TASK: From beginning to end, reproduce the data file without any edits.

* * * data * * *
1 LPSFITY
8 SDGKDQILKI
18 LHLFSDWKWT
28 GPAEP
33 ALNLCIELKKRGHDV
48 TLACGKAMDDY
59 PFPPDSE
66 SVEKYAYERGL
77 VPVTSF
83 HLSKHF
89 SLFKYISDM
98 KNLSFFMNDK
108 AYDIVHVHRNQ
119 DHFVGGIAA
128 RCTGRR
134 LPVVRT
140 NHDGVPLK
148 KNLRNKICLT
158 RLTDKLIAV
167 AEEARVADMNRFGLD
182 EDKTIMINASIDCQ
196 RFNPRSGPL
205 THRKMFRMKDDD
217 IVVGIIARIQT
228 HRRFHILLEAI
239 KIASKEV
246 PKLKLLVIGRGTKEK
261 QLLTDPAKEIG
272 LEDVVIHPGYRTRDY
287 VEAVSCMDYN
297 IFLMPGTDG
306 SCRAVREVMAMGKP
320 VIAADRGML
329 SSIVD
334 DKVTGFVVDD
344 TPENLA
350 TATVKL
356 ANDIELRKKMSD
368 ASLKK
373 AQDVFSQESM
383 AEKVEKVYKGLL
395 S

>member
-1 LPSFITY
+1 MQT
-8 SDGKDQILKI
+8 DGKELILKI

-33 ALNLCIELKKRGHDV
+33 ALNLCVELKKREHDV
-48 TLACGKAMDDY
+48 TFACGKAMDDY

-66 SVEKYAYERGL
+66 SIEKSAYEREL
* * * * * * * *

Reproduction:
1 LPSFITY
8 SDGKDQILKI
18 LHLFSDWKWT
28 GPAEP
33 ALNLCIELKKRGHDV
48 TLACGKAMDDY
59 PFPPDSE
66 SVEKYAYERGL
77 VPVTSF
83 HLSKHF
89 SLFKYISDM
98 KNLSFFMNDK
108 AYDIVHVHRNQ
119 DHFVGGIAA
128 RCTGRR
134 LPVVRT
140 NHDGVPLK
148 KNLRNKICLT
158 RLTDKLIAV
167 AEEARVADMNRFGLD
182 EDKTIMINASIDCQ
196 RFNPRSGPL
205 THRKMFRMKDDD
217 IVVGIIARIQT
228 HRRFHILLEAI
239 KIASKEV
246 PKLKLLVIGRGTKEK
261 QLLTDPAKEIG
272 LEDVVIHPGYRTRDY
287 VEAVSCMDYN
297 IFLMPGTDG
306 SCRAVREVMAMGKP
320 VIAADRGML
329 SSIVD
334 DKVTGFVVDD
344 TPENLA
350 TATVKL
356 ANDIELRKKMSD
368 ASLKK
373 AQDVFSQESM
383 AEKVEKVYKGLL
395 S

>member
-1 LPSFITY
+1 MQT
-8 SDGKDQILKI
+8 DGKELILKI

-33 ALNLCIELKKRGHDV
+33 ALNLCVELKKREHDV
-48 TLACGKAMDDY
+48 TFACGKAMDDY

-66 SVEKYAYERGL
+66 SIEKSAYEREL